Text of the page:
My mother was the one who brought stability to our lives.  I don't ever remember a time when she wasn't working, yet she was always there---guiding us, disciplining us, baking bread, taking us to church and making us a family.  Even after my father died, she continued to work, raise the four of us children and she started going to college part-time.  I have always respected her for that.  One of my favorite memories of her involved helping her at work.  She was a clerk at a dime store and every year just before Easter, I would help her unpack the candy in the stockroom.  Any of the chocolate Easter bunnies that were broken could not be put on the shelves, so, of course, I got to dispose of a few of them.  It was a delicious job.

Family was very important to my mother and I can see how her actions instilled that thought in me.  The family gatherings we had during my childhood will be remembered throughout my lifetime.  I had lots of aunts, uncles and cousins in the area.  My maternal grandparents lived close by also.  Every Thanksgiving we would get together for a big family dinner and always after dinner we would draw names for the Christmas gift exchange.  It was always fun to hear the squeals of joy and see the rolling of eyes as everyone peeked to see whom they had to buy a present for.  Next there was always whisperings of suggested gift ideas and occasionally someone quietly pleading for a trade.  It was all so very fun.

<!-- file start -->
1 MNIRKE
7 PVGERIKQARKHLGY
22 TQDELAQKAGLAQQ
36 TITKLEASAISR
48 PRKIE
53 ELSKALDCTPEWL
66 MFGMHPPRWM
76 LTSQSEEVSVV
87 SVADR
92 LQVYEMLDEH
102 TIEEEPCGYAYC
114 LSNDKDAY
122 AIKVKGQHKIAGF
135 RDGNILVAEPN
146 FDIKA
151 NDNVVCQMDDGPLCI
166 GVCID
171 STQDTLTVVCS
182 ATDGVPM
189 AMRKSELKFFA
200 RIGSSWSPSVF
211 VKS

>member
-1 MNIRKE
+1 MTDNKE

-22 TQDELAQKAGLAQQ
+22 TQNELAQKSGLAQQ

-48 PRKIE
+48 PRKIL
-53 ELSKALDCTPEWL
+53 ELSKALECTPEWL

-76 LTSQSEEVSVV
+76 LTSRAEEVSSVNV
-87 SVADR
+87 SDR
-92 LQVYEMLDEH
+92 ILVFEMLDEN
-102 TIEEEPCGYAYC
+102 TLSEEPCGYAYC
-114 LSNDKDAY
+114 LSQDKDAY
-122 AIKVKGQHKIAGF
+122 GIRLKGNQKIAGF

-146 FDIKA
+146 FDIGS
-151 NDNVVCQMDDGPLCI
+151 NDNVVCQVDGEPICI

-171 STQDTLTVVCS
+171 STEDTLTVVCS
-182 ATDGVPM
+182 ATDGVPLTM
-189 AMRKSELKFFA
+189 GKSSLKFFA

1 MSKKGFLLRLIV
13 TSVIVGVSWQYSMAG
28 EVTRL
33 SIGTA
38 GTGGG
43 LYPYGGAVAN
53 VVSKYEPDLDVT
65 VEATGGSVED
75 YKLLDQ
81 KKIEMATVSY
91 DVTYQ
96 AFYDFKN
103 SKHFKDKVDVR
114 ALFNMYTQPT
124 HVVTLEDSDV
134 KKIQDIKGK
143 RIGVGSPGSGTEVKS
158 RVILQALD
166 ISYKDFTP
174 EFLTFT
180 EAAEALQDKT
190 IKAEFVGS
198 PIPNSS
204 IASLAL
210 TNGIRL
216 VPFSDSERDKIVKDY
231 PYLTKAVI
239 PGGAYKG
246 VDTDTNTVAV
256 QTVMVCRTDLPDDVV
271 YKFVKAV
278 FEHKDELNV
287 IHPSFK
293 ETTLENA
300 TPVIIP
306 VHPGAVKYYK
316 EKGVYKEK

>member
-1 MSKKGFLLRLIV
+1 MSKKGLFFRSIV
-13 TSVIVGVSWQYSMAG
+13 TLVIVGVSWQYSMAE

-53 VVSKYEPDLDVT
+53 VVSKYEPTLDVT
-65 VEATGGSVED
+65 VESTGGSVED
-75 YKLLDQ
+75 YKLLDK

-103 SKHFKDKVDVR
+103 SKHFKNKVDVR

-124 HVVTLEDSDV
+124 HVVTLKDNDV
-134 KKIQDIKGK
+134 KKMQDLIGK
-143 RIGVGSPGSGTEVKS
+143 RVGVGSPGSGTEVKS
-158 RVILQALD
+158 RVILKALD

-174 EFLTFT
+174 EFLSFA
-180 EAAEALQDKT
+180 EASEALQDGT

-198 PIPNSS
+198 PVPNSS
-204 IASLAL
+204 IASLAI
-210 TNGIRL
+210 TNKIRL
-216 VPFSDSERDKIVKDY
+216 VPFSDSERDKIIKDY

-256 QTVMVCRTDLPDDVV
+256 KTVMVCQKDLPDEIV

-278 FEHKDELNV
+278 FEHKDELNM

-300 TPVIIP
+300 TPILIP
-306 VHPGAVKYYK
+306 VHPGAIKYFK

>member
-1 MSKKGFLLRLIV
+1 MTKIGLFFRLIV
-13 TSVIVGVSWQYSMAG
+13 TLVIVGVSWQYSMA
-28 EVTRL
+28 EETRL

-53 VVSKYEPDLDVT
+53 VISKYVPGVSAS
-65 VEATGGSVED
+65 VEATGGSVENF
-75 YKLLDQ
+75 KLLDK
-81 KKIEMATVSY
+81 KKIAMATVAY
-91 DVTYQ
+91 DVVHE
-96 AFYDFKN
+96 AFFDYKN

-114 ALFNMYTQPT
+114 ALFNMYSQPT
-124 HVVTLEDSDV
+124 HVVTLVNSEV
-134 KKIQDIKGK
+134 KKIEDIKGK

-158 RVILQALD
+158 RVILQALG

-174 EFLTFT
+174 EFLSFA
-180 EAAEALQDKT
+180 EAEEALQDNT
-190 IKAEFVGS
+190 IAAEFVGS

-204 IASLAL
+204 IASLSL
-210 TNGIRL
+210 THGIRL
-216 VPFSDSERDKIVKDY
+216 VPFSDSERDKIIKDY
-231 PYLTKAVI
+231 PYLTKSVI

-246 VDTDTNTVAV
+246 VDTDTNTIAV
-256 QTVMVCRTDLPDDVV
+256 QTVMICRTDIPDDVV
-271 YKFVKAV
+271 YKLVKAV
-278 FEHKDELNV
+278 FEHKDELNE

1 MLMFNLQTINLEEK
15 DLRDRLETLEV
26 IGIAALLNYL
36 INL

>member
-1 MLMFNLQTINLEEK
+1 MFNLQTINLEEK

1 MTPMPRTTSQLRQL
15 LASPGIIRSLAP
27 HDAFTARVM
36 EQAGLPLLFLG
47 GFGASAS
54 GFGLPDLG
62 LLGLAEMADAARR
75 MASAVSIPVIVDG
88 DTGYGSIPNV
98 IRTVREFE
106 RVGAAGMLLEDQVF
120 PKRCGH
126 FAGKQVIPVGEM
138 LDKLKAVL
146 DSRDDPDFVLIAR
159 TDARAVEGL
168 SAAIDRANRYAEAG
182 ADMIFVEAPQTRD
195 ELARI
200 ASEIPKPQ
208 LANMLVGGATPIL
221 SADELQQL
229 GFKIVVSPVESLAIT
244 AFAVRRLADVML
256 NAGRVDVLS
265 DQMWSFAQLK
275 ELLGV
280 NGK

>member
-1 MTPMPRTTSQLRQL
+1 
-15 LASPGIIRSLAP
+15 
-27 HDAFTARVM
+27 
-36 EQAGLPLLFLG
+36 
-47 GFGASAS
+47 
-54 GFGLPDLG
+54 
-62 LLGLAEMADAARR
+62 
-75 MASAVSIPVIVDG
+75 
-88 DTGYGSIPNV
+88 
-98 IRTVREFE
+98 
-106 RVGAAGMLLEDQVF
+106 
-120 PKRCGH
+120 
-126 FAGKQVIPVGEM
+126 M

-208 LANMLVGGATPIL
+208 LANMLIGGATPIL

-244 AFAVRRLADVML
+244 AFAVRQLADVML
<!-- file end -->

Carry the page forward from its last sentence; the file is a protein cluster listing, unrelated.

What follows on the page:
Along with all the eating and catching up on daily activities that went on at these gatherings, stories of the "old days" were always told too.  My grandparents and aunts and uncles were always talking about things that happened in their childhoods.  I think these stories planted the seed of interest in me which grew into the study of genealogy.  I find it all quite fascinating.

One of the most intriguing stories I have heard, I have not been able to verify, but I am inclined to believe there is, at least, a little truth to it.  It goes like this......One of my great-great-great-great-grandfathers was found abandoned in a boat off the coast of England.  He was just an infant and no one could find out who his family was.  After an unsuccessful investigation, the Queen of England herself gave the baby the surname of Skidmore and the child was raised in England.  He eventually immigrated to America and had a large family which I have been able to trace to me.  I admit that this story sounds outlandish, but after I moved to Phoenix I was able to get a slight form of validation for it.  One day, while working on my genealogy, I decided to go through the Phoenix phone book and call some of the people with the last name of Skidmore.  I didn't know whether these people were relatives or not.  As I was talking to one gentleman, he related this same story.  The only difference was that the baby was found off the coast of Sweden, not England.  All other details were the same!  Amazing, isn't it?